Yet intuition tells us that the more we post the more engagement and reach we’ll get. It makes total sense (at least we thought it did!).

Facebook Posting Strategy - Wait, but why

What we found, however, is that the opposite happens with engagement and reach. When trying to fill the queue with content for the simple sake ofposting and having a presence on Facebook, content tends to become diluted and lost in the news feed.

For us, posting less didn’t even seem like a viable option at the time. We have a ton of great content going out on the Social and Open Blog each week were we supposed to stop posting that all-together?

And that’s where we discovered one key distinction in our Facebook posting strategy:Even though our content may be quality (and awesome), not every post is right for Facebook.

Which leads me to our current strategy

Our current Facebook posting strategy

The big change to our strategy all started with the counter-intuitive realization that:

Even though our content may be quality (and awesome), not every post is right for Facebook.

This was quite tough as I wanted to share all of the great things that our team was writing on our blogs. It all deserved to be shared with our community, but it was becoming clear that it was affecting our content across the board. So I established a quick rule-of-thumb question to help decide what I should post to Facebook:

Entertainment + Educational = Edu-tainment

Edu-tainment: Education + Entertainment

I’ve found that generally speaking, the most popular posts across Facebook can be categorized as Edu-tainment. They are eitherentertaining or educational. For example, silly GIFs might fall into the entertainment category, while data, how-tos, and infographics fall into the educational category.

The best posts of all tend to have a mix of both entertainment and education and those are the ones I’m constantly on the hunt for on social media.

Finding and sharing Edu-tainment content is our overarching strategy, which helps clarify everything that should be posted under the following Facebook posting strategies:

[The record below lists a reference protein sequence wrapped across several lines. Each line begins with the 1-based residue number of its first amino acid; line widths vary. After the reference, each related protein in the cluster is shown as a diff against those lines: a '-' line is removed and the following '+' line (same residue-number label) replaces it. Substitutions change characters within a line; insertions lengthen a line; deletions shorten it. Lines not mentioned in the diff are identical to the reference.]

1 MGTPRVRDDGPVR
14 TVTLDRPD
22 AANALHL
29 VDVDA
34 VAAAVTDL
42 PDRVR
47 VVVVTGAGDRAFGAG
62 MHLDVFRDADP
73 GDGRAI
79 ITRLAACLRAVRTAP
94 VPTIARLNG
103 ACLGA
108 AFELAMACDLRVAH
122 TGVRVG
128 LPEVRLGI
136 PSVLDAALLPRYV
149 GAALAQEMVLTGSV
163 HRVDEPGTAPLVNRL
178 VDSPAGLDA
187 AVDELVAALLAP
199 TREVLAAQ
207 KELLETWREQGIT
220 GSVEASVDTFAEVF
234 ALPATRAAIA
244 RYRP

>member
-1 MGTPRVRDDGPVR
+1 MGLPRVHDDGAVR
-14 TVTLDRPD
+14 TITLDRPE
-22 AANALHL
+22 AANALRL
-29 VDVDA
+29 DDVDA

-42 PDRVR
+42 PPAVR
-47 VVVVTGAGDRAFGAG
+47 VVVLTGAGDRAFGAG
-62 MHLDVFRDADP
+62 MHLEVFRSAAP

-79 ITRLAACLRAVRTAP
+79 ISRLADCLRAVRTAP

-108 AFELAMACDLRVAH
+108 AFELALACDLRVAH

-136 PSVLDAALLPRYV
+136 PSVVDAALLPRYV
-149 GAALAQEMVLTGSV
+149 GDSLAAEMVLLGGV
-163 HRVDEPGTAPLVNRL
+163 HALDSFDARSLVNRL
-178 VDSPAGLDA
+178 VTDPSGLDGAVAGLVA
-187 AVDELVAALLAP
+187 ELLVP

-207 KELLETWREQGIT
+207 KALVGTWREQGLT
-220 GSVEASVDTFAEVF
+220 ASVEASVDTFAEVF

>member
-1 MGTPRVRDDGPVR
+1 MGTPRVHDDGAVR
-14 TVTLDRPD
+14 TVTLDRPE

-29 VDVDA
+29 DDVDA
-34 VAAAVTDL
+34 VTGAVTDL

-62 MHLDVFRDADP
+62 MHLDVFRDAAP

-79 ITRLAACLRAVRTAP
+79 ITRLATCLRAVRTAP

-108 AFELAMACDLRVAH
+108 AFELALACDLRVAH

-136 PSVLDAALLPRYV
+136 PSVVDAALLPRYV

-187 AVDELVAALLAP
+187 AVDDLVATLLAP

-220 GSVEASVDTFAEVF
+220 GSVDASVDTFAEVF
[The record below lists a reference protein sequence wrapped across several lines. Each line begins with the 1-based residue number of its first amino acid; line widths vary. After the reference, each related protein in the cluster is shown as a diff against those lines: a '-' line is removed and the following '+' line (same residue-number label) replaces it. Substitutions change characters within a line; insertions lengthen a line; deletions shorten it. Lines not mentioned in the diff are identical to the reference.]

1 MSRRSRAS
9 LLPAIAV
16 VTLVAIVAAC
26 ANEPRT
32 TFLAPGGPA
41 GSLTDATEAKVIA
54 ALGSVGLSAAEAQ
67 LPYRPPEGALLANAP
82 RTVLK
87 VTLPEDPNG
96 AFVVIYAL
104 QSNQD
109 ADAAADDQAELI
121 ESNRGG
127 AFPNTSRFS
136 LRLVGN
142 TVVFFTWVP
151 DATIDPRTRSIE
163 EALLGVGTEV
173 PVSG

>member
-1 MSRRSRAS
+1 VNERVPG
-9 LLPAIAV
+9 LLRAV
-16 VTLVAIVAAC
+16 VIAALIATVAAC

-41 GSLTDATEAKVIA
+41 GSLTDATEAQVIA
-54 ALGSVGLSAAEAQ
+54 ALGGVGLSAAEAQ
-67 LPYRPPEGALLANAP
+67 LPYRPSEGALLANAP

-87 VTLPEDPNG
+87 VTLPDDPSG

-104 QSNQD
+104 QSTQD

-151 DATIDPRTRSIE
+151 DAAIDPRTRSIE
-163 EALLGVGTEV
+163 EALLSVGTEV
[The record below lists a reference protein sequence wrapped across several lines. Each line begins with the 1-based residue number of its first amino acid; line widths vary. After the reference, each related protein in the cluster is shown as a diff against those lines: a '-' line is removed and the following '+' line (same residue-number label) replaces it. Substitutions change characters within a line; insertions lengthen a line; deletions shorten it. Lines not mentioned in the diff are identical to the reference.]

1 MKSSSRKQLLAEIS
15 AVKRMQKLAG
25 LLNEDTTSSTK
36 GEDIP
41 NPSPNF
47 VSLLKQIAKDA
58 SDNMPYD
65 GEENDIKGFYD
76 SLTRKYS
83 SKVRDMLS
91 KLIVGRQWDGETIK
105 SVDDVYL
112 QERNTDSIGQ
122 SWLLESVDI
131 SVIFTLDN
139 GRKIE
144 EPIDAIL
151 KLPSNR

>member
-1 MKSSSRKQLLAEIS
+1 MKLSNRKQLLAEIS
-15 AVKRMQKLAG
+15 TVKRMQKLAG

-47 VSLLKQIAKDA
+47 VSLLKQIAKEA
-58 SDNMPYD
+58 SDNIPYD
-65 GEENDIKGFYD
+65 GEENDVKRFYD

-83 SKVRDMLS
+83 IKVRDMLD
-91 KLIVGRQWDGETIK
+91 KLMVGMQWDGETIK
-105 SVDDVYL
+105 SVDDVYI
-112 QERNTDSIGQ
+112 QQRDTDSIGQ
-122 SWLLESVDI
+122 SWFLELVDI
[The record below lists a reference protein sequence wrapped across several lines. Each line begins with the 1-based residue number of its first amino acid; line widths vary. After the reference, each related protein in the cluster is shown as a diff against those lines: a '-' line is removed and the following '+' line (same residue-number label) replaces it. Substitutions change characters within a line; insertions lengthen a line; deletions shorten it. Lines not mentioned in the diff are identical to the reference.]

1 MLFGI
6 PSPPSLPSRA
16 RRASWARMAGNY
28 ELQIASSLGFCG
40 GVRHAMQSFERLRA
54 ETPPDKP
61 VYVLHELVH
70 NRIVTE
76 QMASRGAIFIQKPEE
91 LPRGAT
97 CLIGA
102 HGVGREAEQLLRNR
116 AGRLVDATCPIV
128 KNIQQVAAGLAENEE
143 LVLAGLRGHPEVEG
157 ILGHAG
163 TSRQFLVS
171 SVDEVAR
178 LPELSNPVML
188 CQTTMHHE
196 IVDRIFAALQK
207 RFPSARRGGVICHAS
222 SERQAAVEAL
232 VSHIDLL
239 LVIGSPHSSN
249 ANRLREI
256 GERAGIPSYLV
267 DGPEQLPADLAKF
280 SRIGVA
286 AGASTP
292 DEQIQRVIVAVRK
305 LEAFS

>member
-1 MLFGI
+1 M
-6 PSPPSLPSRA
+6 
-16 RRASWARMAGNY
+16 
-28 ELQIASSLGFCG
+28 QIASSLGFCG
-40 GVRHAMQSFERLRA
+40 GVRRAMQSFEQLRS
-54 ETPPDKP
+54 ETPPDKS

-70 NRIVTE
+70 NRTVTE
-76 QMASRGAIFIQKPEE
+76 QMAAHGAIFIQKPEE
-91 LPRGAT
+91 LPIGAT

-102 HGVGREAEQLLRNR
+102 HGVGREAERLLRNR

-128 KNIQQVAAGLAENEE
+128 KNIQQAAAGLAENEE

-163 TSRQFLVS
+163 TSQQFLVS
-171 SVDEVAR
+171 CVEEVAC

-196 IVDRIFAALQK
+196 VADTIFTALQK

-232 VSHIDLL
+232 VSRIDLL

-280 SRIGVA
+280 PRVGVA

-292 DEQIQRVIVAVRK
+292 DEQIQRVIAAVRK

One or two posts per day maximum

The main reason why I believe we’re seeing such a dramatic increase in reach and engagement is that we’re only posting one or two pieces of content per day on Facebook.

This serves two valuable purposes:

  1. It forces us to only share the best of the best content because we literally have limited space
  2. It allows the Facebook algorithm to focus on delivering one piece of content (vs. multiple)to our audience

I encourage you to experiment with only posting once or twice per day on Facebook. You might be surprised at how quickly your best content filters to the top. Limiting the quantity of posts encourages a deep focus on posting quality, which sends positive signals to the Facebook algorithm.

Curated content

Another great strategy for us has been posting an increased amount ofcurated contentto our Facebook page. Previously, we used to shy away from curated content because it didn’t directly affect the bottom-line: traffic, subscriptions, sales, etc.

I’ll be the first to admit that I couldn’t have been more off here.

Sorting our Facebook posts by Most Reach over the last several months shows exactly the impact it has had on our Page and growth:

Facebook Curated Content Strategy Overview

The posts highlighted in a blue rectangle are all pieces of curated content. In other words, 7 of 11 of our most successful posts throughout the last 14 months are curated (not created by Buffer). These posts have combined to reach more than 750,000 people, averaging to about 107,000 people per post.